This notice does not solicit applications. In any year in which we choose to use this proposed priority, we invite applications through a notice in the Federal Register. When inviting applications we designate the priority as absolute, competitive preference, or invitational. The effect of each type of priority follows:
Absolute priority: Under an absolute priority we consider only applications that meet the priority (34 CFR 75.105(c)(3)).
Competitive preference priority: Under a competitive preference priority we give competitive preference to an application by either (1) awarding additional points, depending on how well or the extent to which the application meets the competitive priority (34 CFR 75.105(c)(2)(i)); or (2) selecting an application that meets the competitive priority over an application of comparable merit that does not meet the priority (34 CFR 75.105(c)(2)(ii)).
Invitational priority: Under an invitational priority we are particularly interested in applications that meet the invitational priority. However, we do not give an application that meets the invitational priority a competitive or absolute preference over other applications (34 CFR 75.105(c)(1)).
Preschool Curriculum Evaluation Research
The importance of early child-care and preschool experiences in supporting cognitive development and other skills essential to a successful transition into school is a focus of the administration's early childhood initiative—Good Start, Grow Smart. This initiative calls attention to the need for preschool programs to enhance their instructional content in order to ensure that young children start school with the skills that will lead to continued academic success.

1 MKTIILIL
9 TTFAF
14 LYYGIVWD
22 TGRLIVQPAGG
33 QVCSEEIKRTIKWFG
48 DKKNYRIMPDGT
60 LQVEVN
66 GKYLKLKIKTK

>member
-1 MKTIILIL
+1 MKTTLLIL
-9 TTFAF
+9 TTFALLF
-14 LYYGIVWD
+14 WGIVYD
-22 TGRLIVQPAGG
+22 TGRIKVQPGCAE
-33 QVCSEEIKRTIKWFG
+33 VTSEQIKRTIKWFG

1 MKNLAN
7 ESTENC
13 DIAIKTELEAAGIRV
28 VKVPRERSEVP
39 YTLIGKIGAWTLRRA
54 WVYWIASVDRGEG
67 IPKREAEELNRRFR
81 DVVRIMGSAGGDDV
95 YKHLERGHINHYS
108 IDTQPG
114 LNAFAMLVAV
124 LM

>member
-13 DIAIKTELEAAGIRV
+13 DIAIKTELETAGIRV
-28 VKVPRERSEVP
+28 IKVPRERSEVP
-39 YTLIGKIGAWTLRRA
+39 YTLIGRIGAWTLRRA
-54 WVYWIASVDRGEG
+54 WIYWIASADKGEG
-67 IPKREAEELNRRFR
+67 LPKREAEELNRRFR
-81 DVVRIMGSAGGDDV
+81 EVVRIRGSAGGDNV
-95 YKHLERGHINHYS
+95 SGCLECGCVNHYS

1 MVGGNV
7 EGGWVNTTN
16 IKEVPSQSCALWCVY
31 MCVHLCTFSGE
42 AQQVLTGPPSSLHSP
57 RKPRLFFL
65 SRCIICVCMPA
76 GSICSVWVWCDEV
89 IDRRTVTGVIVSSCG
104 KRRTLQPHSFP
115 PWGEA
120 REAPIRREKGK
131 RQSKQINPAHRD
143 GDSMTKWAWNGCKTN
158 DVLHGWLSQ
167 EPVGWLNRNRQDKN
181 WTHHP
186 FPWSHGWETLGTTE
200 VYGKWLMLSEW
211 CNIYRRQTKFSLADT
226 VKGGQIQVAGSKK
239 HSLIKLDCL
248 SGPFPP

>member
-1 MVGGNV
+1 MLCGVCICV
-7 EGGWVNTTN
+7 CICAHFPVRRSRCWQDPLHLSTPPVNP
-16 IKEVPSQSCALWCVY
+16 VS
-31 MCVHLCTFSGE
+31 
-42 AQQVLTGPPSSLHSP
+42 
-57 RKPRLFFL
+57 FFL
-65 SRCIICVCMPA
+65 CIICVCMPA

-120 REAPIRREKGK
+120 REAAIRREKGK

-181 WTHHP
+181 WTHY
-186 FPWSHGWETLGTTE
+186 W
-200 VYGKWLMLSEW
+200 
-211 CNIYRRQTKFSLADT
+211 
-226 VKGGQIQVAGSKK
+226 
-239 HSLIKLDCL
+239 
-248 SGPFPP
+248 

The evidence that would allow informed choices of classroom curricula for early childhood programs is weak. Rigorous preschool program evaluations that exist are for programs designed and delivered decades ago. The results from historical evaluations of preschool curricula and current research on the learning and development of young children provide some insights into general features of successful preschool programs. However, they give little guidance for selecting from among the ever-expanding list of available preschool curricula. The proposed priority is intended to address the lack of rigorous, systematic evaluation of preschool curricula currently in use.
PCER is intended to build on recent initiatives aimed at evaluating the preschool experiences of children. These initiatives include The Family and Child Experiences Survey (FACES) undertaken by Head Start, and the Early Childhood Longitudinal Survey-Kindergarten (ECLS-K) and the Early Childhood Longitudinal Survey-Birth Cohort (ECLS-B), both ongoing projects of the National Center for Education Statistics within OERI.
The outcomes of greatest interest to PCER are those skills that are most highly predictive of academic success in the early years of elementary school and that are most amenable to influence by factors within the realm of classroom curricula and practice. These outcomes include language development, pre-Start Printed Page 61443reading and pre-math abilities, cognition, general knowledge, and social competence.
The curricula of primary interest to PCER are those with sufficient standardized training procedures and published curriculum materials to support implementation of the curriculum by entities other than, and at a distance from, the curriculum developers. In addition, the curricula of interest to PCER are those that focus on the child outcomes described in the preceding paragraph and those with instructional approaches supported in the scientific literature on learning and instruction.